The importance of the requiem in the play Death of a Salesman, by Arthur Miller, is that it reinstates the main theme of the story, and explains (and forgives) the character of Willi Loman.
In this part of the play, we find Bernard, Charley, Biff, Happy and Linda standing together as Willy's only mourners. As usually happens in funerals, or wakes, people tend to look back and analyze the person who just passed. In this particular conversation Biff states his opinion that Willy just had the wrong dreams all along.
However, in defense of Willy, Charley counter argued Biff by stating that all the things Willy did were part of what makes a true salesman: Salesmen need to dream, envision, hope, and maintain a "go get it" attitude. He also stated how the salesman's life depends entirely of the ability to hope. Maybe Willy was more of a survivor than a wretch. He really never gave up being a salesman.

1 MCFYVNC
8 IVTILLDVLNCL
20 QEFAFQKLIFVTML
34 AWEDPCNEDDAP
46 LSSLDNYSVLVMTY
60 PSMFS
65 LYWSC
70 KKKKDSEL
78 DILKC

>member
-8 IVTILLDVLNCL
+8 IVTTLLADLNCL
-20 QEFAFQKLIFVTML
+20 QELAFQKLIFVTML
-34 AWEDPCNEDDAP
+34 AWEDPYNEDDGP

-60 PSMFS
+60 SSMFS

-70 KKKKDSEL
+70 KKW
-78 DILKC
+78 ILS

Therefore, the requiem helps us look back in the plot and conclude whether Willy is a hero, an antihero, or a victim. We can conclude, from what Charley stated, that Willy may have chased the wrong dream, but he never gave it up. He made a wrong decision but went with it until the end. This allows the reader to take a lot of the negativity of Willy's character away and, perhaps, it also prompts the audience to "forgive" Willy.